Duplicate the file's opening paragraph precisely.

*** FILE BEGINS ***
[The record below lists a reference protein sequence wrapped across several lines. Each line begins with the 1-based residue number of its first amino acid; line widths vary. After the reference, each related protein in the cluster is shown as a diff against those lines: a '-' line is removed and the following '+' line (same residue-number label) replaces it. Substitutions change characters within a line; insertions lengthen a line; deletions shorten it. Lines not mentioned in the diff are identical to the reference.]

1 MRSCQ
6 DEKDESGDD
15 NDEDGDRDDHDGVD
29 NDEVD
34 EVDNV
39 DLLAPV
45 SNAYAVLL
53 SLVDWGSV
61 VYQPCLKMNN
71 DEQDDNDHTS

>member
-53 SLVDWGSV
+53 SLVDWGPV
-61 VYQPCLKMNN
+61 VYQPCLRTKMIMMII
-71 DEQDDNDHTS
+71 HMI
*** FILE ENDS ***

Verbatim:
[The record below lists a reference protein sequence wrapped across several lines. Each line begins with the 1-based residue number of its first amino acid; line widths vary. After the reference, each related protein in the cluster is shown as a diff against those lines: a '-' line is removed and the following '+' line (same residue-number label) replaces it. Substitutions change characters within a line; insertions lengthen a line; deletions shorten it. Lines not mentioned in the diff are identical to the reference.]